Persichette said journalists need to “know their story,” because people will ask questions, and the ability to “think on your feet” is important. Persichette spoke about the importance of internships in college, saying that they are “the best thing you can do” to gain skills and experience.

Persichette grew up in Queens, earned her bachelor’s degree in communications at SUNY Albany, and her master’s degree in broadcast journalism at NYIT. Following her graduation, she began her first job as a TV news reporter and anchor in the small town of Elmira, New York. This is where Persichette’s work ethic shined. Since it was a small television market, she was what she described as a “one-man band.” She reported, researched, shot, and edited her stories all by herself. “Knowing how to do everything is a requirement these days,” she said.

Persichette advanced at the Elmira station, eventually becoming the executive producer. She moved on to work at Fox as a TV news reporter from 2003 through 2013. Shortly after, she obtained her first position at FiOS1.

Next fall, Persichette’s work will extend beyond the reporting world, and into the classroom. She will be teaching the JOU 5 class, “Writing for Electonic Media” at LIU Post.

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By Randall Taylor
Staff Writer

On Nov. 3, 2016, LIU President Dr. Kimberly Cline announced the formation of a new school marching band. Recruitment and plans are now underway. Set to begin performing in fall 2017, the LIU Post Marching Band will be led by experienced marching band leader, Anthony Romeo.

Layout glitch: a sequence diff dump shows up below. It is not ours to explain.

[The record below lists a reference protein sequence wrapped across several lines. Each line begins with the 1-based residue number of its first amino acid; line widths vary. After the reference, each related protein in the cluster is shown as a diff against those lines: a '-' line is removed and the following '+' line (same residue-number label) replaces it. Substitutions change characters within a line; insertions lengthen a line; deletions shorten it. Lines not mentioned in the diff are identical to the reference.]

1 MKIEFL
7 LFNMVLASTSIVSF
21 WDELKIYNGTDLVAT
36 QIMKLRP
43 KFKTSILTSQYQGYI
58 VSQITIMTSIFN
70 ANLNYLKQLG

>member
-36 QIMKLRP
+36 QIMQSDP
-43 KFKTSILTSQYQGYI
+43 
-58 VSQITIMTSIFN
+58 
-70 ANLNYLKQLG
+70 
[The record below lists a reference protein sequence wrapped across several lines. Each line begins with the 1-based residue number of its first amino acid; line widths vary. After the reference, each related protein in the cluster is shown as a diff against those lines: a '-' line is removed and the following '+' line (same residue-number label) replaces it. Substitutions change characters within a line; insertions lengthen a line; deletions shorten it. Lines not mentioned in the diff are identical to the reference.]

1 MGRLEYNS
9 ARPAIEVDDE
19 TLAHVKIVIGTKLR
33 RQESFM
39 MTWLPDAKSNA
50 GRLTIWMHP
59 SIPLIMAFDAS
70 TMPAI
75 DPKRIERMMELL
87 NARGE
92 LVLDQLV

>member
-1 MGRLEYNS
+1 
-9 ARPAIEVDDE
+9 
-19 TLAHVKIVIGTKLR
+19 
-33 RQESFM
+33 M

“Mr. Romeo has more than 25 years of experience leading and working with marching bands on Long Island, including the New York Skyliners, the Holbrook Fire Department Drum Band, and the “Rage” Indoor Marching Percussion Ensemble, in addition to high school ensembles throughout Nassau and Suffolk Counties,” Cline said in the November statement.

The marching band will be a new club under the auspices of the office of campus life. It will be separate from the existing student pep band in the Department of Music. It will serve to amplify team spirit and enhance the game day experience for the Post Pioneer’s lacrosse team and football team, according to Dean of Students Abigail Van Vlerah. “This program will be funded by the University and the cost of the program will be dependent upon student participation,” Van Vlerah said.

Cheerleading coach and Promise Success Coach Katelin Townsend is “very excited to have a marching band come to LIU Post.” She added, “I truly believe that this will change the atmosphere of game day.” Townsend said that the new marching band could amp up the atmosphere for other teams as well as enhance her own team’s performances. “I always enjoyed dancing along to the band’s songs and chants. It helped us [as cheerleaders] to hype up the crowd and get the players ready to roll!”

Director of Music Education and Chair of the Music Department, Dr. Jennifer Miceli, as well as Music Professor and Director of Bands, Dr. James W. McRoy said that they could not comment about the marching band as it will not be a part of the Music Department. Romeo did not respond to the Pioneer’s requests for comment.

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Tina Kasin